Workers’ compensation is an insurance system that protects injured workers by paying for costs arising from an on-the-job injury. State law requires California employers to participate in the workers’ compensation system with certain limited exceptions. Under workers’ comp, an injured worker can receive benefits for medical care, temporary disability benefits, permanent disability benefits, vocational rehabilitation services, and may give death benefits to surviving members of the worker’s household.
Workers’ compensation arose to avoid lengthy litigation between employers and employees when a worker was injured on the job. Unfortunately, due to the increasingly complicated nature of workers’ compensation, many times employees do not receive the benefits they are due under workers’ compensation after an injury. Determining the type of injury, whether it is covered under workers’ compensation and dealing with insurance companies have made it difficult for some injured workers with legitimate claims to recover under a system designed to protect them.
The Workers’ Compensation Process
An injury covered by workers’ compensation must have occurred on the job. Any worker who is injured while working should immediately contact his or her employer to report the injury. Even if the employer does not miss any time from work, his or her medical care may be covered under workers’ compensation.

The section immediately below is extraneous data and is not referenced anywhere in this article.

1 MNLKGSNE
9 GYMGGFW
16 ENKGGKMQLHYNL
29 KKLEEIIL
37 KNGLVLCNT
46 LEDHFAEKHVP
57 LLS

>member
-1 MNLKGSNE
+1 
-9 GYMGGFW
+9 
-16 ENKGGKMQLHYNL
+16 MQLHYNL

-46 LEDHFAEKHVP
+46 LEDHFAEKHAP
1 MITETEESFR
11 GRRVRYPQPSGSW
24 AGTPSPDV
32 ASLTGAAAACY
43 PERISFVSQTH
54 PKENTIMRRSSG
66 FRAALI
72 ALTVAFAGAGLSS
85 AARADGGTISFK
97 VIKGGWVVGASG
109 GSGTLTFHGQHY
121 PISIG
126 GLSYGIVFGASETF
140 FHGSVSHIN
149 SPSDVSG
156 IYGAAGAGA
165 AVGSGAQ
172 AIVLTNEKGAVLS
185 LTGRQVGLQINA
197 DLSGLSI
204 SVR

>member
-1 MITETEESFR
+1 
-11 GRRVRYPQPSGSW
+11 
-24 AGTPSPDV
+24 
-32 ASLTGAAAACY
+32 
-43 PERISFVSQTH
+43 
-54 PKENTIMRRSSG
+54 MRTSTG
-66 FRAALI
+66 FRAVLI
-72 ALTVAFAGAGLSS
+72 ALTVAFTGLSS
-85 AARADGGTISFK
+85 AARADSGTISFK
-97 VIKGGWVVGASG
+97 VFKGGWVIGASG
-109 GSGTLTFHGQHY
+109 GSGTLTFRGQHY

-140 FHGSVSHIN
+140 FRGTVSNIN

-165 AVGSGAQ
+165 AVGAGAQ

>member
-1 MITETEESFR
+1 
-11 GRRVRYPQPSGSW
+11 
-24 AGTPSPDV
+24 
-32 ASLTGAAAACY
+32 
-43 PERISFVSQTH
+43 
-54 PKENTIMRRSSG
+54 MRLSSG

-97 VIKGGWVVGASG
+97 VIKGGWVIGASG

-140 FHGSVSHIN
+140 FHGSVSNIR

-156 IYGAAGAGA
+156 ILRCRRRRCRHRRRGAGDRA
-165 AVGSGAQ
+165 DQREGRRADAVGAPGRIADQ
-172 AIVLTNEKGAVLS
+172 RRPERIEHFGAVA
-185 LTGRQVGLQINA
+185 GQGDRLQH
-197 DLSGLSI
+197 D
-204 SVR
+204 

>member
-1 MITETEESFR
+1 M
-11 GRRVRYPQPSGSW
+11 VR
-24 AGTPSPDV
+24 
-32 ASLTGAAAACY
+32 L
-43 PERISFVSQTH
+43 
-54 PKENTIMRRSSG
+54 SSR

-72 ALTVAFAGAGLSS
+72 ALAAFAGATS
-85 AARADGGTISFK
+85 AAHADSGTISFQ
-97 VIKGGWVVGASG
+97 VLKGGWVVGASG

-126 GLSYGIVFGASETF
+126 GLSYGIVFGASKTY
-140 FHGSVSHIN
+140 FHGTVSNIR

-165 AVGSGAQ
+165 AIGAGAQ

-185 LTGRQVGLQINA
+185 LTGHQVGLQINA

After being informed about the injury, the employer must provide the injured worker with a claim form within one business day. Once this form is completed, the employer will file it with its insurance company. The employer or insurance company has 90 days to reply to the claim; if the worker receives no response within 90 days, then the law assumes that the claim is covered.
In certain circumstances a workers’ compensation claims adjuster may deny an injured worker’s claim. This means the adjuster believes that the injury is not covered under workers’ compensation. The claims adjuster may deny a claim for various reasons:
- The adjuster may believe the injury is not as severe as the treating physician reported
- The adjuster may claim the injury was not suffered in the course of employment
- The adjuster may disagree with the employee about whether he or she can return to work and in what capacity
The initial denial of a workers’ compensation claim is not the end of the story. An injured worker can appeal an initial decision denying workers’ compensation benefits. However, the law has recently changed regarding much of the process for denied claims. The new law takes effect on July 1, 2013, and includes such provisions as mandating arbitration for claim disputes. Regulations regarding the new law are not complete and may take some time to resolve.
Contact an Attorney
Because of the complicated nature of workers’ compensation claims, injured workers should consult an experienced workers’ compensation attorney to discuss their options and legal rights to ensure that they receive the maximum benefits they deserve.